Six years on, the credit crunch still fascinates me. And so, when I spotted a recently published book about Royal Bank of Scotland‘s financial collapse, I bought it like a shot.
And Making It Happen, by Iain Martin — a former editor of The Scotsman newspaper — hasn’t disappointed. It’s all there: hubris, myopia, egos the size of cathedrals, incompetence, and a balance sheet rapidly ballooning towards £800 billion. And heck, I’ve only reached 2006. The best is yet to come.
As we all now know, the warning signs were there long before the bank imploded.
Thankfully, I wasn’t an investor in RBS. But if I had been, then Fred Goodwin’s fixation on the bank’s grandiose new headquarters at Gogarburn, close to Edinburgh airport, might have troubled me.
The book’s author, of course, isn’t the only person to quote the old adage about the wisdom of being worried when a chief executive builds a grand new headquarters — and being doubly worried when he puts a fountain in front of it. And yes, it transpires, Gogarburn had a fountain as well. Trivia, maybe — but even if only a fraction of the stories about Goodwin and the RBS board were true, here was a bank that had surely taken its eye off the ball.
As investors, of course, we can’t base our decisions solely on the existence or otherwise of fountains. And whatever we might think about a given business’s corporate culture, it can be difficult for outsiders to drill down deeply enough to make meaningful decisions. Even attendance at a company’s annual general meeting can’t guarantee that we won’t be blindsided by executives and directors keen to put the best possible gloss on things. Indeed, when presenting RBS’s 2006 results on 1st March 2007 — just months before the credit crunch hit in early August — Fred Goodwin declared that the bank “faces 2007 with confidence.“ Instead, I prefer to look at aspects of a business’s performance that can’t be so easily swept under the carpet.
CASH IS KING
There’s a lot of truth in this old adage that investors often overlook. Sales is vanity, Profit is sanity, Cash is reality. In other words, while sales and profit figures can be manipulated and flattered, there’s no ignoring what’s been happening to the cash held on a company’s books — cash, it must be said, that auditors have to physically verify. So if, for example, a business is reporting rising profits, but its operating cash flow is down, then alarm bells should be ringing. There could be a perfectly rational explanation — rising debts, or increased working capital, say — but left unchecked, a steady outflow of cash can only end in one way. Just ask embittered investors in Enron. Or, for that matter, the high-profile victims of the sub-prime mess that swamped Wall Street.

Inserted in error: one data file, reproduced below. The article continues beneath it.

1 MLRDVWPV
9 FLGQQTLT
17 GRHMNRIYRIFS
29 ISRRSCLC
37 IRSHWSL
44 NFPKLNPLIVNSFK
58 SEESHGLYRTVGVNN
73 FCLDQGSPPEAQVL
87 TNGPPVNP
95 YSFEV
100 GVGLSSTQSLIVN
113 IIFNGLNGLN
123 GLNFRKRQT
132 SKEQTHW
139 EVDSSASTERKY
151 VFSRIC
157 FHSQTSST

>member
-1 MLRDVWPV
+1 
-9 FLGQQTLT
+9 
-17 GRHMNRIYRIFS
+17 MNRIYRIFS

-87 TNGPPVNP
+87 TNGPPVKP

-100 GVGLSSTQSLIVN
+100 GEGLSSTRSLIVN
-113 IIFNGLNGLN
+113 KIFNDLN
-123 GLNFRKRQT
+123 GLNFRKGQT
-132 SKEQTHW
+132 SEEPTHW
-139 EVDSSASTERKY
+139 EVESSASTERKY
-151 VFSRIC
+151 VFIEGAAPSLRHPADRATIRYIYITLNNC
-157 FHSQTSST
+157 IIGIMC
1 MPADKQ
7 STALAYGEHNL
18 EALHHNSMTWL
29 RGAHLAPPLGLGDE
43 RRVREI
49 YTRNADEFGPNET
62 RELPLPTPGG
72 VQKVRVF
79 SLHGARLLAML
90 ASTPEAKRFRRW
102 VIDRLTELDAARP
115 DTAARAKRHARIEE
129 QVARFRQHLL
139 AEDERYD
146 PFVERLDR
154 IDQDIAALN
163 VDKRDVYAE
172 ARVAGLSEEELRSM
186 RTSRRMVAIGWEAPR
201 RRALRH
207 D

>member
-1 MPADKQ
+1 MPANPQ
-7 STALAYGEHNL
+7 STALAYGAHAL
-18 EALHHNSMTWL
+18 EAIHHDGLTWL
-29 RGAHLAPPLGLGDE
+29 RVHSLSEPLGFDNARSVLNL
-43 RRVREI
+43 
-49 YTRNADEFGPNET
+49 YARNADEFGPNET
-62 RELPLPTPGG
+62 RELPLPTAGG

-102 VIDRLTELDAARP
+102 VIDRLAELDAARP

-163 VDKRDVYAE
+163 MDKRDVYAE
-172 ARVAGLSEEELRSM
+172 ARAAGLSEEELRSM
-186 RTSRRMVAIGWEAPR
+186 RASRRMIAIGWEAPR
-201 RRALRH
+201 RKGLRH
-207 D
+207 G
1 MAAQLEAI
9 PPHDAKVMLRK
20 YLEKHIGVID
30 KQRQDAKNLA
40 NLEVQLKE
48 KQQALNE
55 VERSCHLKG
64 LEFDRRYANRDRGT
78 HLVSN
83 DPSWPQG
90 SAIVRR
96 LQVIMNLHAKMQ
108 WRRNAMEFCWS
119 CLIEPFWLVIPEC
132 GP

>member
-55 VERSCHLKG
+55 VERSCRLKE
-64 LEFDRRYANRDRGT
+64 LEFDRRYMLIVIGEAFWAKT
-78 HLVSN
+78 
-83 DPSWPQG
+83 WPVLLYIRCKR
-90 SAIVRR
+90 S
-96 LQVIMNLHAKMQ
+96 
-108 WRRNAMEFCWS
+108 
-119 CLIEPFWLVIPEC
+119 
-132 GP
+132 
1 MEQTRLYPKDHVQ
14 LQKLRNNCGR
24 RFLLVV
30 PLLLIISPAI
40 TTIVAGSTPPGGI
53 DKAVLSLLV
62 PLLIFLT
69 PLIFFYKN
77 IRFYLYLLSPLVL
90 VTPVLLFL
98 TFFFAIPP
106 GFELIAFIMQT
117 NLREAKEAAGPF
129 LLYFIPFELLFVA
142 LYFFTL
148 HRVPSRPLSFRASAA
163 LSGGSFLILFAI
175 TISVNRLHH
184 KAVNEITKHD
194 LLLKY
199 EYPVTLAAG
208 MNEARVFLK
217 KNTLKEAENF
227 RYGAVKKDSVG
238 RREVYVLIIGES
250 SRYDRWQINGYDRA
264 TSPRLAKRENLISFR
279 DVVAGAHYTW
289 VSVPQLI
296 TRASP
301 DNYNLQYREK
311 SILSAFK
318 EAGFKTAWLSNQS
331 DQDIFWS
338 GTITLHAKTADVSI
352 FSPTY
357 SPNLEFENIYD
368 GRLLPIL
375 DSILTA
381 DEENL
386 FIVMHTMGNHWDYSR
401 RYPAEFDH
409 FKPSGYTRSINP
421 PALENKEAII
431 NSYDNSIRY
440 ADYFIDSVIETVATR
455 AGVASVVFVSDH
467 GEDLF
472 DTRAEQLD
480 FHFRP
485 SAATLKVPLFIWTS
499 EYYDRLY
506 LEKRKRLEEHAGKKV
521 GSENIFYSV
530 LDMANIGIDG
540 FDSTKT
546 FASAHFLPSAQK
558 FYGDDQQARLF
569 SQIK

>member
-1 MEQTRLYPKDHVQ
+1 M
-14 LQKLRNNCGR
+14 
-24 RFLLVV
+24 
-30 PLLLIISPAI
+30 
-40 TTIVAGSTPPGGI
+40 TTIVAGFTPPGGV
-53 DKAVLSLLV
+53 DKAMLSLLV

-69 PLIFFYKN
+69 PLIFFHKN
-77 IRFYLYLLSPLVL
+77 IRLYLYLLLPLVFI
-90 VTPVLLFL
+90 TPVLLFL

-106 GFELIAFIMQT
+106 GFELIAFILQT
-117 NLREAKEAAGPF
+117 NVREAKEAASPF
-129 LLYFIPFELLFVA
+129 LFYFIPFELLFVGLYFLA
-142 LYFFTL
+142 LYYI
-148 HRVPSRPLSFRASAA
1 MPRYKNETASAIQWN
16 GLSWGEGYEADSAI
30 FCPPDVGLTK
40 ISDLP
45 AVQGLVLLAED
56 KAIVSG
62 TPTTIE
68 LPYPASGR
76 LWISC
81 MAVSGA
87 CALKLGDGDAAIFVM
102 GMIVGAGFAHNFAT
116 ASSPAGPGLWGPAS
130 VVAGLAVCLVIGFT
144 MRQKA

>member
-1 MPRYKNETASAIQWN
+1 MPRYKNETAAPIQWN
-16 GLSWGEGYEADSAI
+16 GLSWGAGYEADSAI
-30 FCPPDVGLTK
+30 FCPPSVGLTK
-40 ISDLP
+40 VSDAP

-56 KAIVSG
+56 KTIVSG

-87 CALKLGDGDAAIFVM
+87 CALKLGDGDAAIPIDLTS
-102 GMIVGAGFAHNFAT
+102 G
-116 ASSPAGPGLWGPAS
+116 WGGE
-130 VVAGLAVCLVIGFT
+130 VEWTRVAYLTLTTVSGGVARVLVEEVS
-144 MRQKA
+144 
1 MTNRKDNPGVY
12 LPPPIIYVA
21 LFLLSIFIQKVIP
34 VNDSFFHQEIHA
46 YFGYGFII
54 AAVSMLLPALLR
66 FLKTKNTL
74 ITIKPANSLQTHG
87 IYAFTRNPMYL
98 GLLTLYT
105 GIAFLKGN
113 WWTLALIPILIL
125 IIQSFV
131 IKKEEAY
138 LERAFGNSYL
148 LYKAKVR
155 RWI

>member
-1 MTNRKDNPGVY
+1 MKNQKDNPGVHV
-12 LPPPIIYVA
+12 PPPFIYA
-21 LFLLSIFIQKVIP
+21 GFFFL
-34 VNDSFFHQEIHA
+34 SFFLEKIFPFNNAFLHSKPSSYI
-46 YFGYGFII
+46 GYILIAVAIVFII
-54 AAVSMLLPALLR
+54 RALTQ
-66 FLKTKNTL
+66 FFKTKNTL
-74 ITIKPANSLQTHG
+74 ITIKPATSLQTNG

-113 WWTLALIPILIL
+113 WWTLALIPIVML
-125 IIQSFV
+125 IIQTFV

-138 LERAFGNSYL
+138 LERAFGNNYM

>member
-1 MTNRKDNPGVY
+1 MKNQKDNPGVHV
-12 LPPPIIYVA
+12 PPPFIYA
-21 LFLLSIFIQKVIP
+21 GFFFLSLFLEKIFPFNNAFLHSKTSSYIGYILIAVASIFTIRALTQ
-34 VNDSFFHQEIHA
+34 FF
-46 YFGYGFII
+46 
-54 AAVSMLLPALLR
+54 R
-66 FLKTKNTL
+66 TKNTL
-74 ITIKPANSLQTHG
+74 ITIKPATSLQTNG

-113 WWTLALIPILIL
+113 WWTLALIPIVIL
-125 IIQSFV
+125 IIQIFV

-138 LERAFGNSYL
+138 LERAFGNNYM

The accounting term ‘gearing’ has a dry, technical flavour to it. And in truth, a ratio of debt to equity isn’t all that intuitively obvious as a warning sign. In fact, many investors that I speak to don’t really understand it, or understand vaguely that it’s something to do with debt. (Hint: If that’s you, try thinking of gearing as a ratio of your mortgage against the value of your house.)
Better by far, I think, to look at how affordable a given level of corporate debt is.
To be sure, there’s a handy technical metric that helps here: interest cover. It looks at the amount of interest that a company must pay, compared to its overall corporate earnings. (Using that ‘house’ analogy again, it’s the amount of your monthly mortgage, as a fraction of your salary.) But frankly, a quick-and-dirty test is even easier: how do debts stack up against annual profits? And if debts dwarf profits, especially in a smaller and less-resilient business, then it’s time to take a closer look as to why.
2+2=3. OR SHOULD THAT BE ZERO?
Most of us have worked in businesses or organisations that have been involved in a merger or acquisition. And as such, we know that behind all the rhetoric about shared visions and synergies, there’s often an unconscionable mess to sort out. At RBS in the early days, Fred Goodwin won plaudits for the way that he integrated NatWest into the bank’s operations. But a decent-sized acquisition takes years to bed in, not months — whatever the hype, or whatever the over-paid MBAs say. The reality is that post-acquisition integration is a risky and lengthy process, and as a result, many mergers and acquisitions turn out to be value-destroying, not value-enhancing.
And the bigger the acquisition — as with RBS’ takeover of Dutch bank ABN Amro — the bigger the risk. Giant-sized acquisitions, in short, can be a real warning sign — especially when combined with other warning signs. Or, as one of my favourite investors puts it: Large debts + large acquisitions + poor cash conversion = trouble.
Naturally, these warnings signs aren’t the whole story. But they’re very good starting points.
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